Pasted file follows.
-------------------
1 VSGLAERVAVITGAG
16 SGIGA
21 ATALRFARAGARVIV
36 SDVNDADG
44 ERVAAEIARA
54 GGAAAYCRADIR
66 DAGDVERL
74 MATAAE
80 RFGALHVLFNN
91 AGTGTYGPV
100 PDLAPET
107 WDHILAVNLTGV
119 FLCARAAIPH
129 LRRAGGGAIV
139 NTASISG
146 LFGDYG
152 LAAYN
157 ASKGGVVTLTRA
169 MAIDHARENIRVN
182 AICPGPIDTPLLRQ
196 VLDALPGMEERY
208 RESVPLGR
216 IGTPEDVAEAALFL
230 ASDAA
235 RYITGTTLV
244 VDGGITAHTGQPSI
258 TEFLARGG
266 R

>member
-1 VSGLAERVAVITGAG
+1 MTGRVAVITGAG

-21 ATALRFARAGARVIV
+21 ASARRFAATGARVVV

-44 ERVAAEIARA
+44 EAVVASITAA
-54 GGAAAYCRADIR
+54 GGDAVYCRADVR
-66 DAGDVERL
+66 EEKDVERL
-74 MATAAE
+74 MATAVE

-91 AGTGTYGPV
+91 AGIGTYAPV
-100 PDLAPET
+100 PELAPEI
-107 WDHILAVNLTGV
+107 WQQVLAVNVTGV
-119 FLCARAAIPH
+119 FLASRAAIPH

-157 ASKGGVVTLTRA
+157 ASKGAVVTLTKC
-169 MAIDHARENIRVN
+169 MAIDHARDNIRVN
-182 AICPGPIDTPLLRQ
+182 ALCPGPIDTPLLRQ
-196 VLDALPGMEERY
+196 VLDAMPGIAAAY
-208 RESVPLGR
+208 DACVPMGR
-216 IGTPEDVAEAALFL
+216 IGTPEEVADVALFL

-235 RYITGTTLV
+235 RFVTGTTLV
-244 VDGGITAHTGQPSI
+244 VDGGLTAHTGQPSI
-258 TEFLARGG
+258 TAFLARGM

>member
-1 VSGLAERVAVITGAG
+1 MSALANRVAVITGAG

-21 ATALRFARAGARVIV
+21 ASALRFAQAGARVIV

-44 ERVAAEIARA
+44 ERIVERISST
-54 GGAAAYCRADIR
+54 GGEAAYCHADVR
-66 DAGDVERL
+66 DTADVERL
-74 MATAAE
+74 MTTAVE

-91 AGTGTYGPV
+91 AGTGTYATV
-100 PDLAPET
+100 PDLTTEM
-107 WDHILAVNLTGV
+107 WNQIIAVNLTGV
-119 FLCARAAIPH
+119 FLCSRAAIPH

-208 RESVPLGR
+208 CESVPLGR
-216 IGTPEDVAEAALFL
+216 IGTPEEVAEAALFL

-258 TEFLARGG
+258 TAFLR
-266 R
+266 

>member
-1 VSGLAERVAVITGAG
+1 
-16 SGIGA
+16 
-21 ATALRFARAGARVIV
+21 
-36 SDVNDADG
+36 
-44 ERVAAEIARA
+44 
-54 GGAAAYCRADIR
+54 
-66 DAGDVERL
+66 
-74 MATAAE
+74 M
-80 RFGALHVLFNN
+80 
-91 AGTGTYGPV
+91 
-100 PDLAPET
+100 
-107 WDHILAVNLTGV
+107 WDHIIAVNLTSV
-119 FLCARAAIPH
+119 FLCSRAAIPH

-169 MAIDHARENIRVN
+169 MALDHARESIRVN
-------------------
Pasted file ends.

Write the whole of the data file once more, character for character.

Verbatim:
1 VSGLAERVAVITGAG
16 SGIGA
21 ATALRFARAGARVIV
36 SDVNDADG
44 ERVAAEIARA
54 GGAAAYCRADIR
66 DAGDVERL
74 MATAAE
80 RFGALHVLFNN
91 AGTGTYGPV
100 PDLAPET
107 WDHILAVNLTGV
119 FLCARAAIPH
129 LRRAGGGAIV
139 NTASISG
146 LFGDYG
152 LAAYN
157 ASKGGVVTLTRA
169 MAIDHARENIRVN
182 AICPGPIDTPLLRQ
196 VLDALPGMEERY
208 RESVPLGR
216 IGTPEDVAEAALFL
230 ASDAA
235 RYITGTTLV
244 VDGGITAHTGQPSI
258 TEFLARGG
266 R

>member
-1 VSGLAERVAVITGAG
+1 MTGRVAVITGAG

-21 ATALRFARAGARVIV
+21 ASARRFAATGARVVV

-44 ERVAAEIARA
+44 EAVVASITAA
-54 GGAAAYCRADIR
+54 GGDAVYCRADVR
-66 DAGDVERL
+66 EEKDVERL
-74 MATAAE
+74 MATAVE

-91 AGTGTYGPV
+91 AGIGTYAPV
-100 PDLAPET
+100 PELAPEI
-107 WDHILAVNLTGV
+107 WQQVLAVNVTGV
-119 FLCARAAIPH
+119 FLASRAAIPH

-157 ASKGGVVTLTRA
+157 ASKGAVVTLTKC
-169 MAIDHARENIRVN
+169 MAIDHARDNIRVN
-182 AICPGPIDTPLLRQ
+182 ALCPGPIDTPLLRQ
-196 VLDALPGMEERY
+196 VLDAMPGIAAAY
-208 RESVPLGR
+208 DACVPMGR
-216 IGTPEDVAEAALFL
+216 IGTPEEVADVALFL

-235 RYITGTTLV
+235 RFVTGTTLV
-244 VDGGITAHTGQPSI
+244 VDGGLTAHTGQPSI
-258 TEFLARGG
+258 TAFLARGM

>member
-1 VSGLAERVAVITGAG
+1 MSALANRVAVITGAG

-21 ATALRFARAGARVIV
+21 ASALRFAQAGARVIV

-44 ERVAAEIARA
+44 ERIVERISST
-54 GGAAAYCRADIR
+54 GGEAAYCHADVR
-66 DAGDVERL
+66 DTADVERL
-74 MATAAE
+74 MTTAVE

-91 AGTGTYGPV
+91 AGTGTYATV
-100 PDLAPET
+100 PDLTTEM
-107 WDHILAVNLTGV
+107 WNQIIAVNLTGV
-119 FLCARAAIPH
+119 FLCSRAAIPH

-208 RESVPLGR
+208 CESVPLGR
-216 IGTPEDVAEAALFL
+216 IGTPEEVAEAALFL

-258 TEFLARGG
+258 TAFLR
-266 R
+266 

>member
-1 VSGLAERVAVITGAG
+1 
-16 SGIGA
+16 
-21 ATALRFARAGARVIV
+21 
-36 SDVNDADG
+36 
-44 ERVAAEIARA
+44 
-54 GGAAAYCRADIR
+54 
-66 DAGDVERL
+66 
-74 MATAAE
+74 M
-80 RFGALHVLFNN
+80 
-91 AGTGTYGPV
+91 
-100 PDLAPET
+100 
-107 WDHILAVNLTGV
+107 WDHIIAVNLTSV
-119 FLCARAAIPH
+119 FLCSRAAIPH

-169 MAIDHARENIRVN
+169 MALDHARESIRVN